This project had a number of components: raised vegetable garden beds, Goshen Stone pathways, mature tree preservation (pruning), and redoing the front yard. These pictures will only focus on redoing the front yard. This Northampton, Mass. home had a traditional “foundation bed”. When a new owner bought the house she new she wanted to redo the landscape but was not sure where to start. She met with Jim and the landscape design process began. Jim suggested that a disease-resistant “Donald Wyman” crabapple should be planted in the front yard (this is not visible in the pictures) creating a visual break between the lawn and road. This tree is small enough that it will not interfere with the power lines or the house’s foundation in the future. The main component to redoing these beds was integrating flowering perennials and increasing the depth of the raised beds. Doing this has created a far more inviting entrance. In bloom is catmint and salvia. These will soon fade and astilbe, coneflower and liatris will take over. They were replaced in the late summer and early fall by native tall grasses, snakeroot, and goatsbeard. Many of the grasses will look great throughout the winter.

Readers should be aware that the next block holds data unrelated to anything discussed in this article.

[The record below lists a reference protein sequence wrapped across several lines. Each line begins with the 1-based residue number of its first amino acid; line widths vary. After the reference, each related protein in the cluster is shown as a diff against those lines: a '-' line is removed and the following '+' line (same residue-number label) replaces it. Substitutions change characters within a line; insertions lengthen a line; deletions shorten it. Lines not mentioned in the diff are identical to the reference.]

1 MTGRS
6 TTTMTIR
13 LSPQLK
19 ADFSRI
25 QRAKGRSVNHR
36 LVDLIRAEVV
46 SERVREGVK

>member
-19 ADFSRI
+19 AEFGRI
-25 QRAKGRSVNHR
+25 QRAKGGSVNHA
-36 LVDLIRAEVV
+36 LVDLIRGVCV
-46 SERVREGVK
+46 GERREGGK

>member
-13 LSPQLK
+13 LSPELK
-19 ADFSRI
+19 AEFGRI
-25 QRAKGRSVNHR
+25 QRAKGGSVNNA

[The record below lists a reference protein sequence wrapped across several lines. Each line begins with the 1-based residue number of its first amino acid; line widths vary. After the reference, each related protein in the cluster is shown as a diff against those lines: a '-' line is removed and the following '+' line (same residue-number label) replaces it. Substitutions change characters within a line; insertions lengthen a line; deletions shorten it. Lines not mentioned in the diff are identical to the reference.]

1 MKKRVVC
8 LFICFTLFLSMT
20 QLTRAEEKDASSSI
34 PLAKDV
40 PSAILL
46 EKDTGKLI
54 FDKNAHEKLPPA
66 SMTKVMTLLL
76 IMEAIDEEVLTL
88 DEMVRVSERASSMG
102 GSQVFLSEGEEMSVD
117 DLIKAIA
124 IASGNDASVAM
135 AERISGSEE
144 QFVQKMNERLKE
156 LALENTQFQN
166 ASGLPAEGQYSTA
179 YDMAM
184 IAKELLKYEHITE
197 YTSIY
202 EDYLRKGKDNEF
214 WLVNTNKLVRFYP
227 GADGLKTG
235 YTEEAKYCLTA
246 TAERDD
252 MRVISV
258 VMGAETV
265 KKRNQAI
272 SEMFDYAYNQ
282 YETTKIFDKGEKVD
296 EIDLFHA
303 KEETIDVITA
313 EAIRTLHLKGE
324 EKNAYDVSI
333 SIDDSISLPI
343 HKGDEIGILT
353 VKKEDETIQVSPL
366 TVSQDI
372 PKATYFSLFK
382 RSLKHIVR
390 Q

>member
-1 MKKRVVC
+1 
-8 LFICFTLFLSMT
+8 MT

Before: While the rhododendrons anchored the corners, the beds were to shallow and little else was in bloom.
After (1 Year Later): A far more inviting entrance has been created. Depth of bed, repetition of species and color combinations are all key elements of this new front yard.
Before: Because the grass in the front yard was rarely used it was decided take some up and increase the current bed size.
After (1 Year Later): The native ornamental grasses are starting to fill in. Because they are the largest vertical element in the garden they were place on the edge near the driveway. This is because if they temporarily flop over after a hard rain they will not be on other plants but on the driveway where they will not be driven on.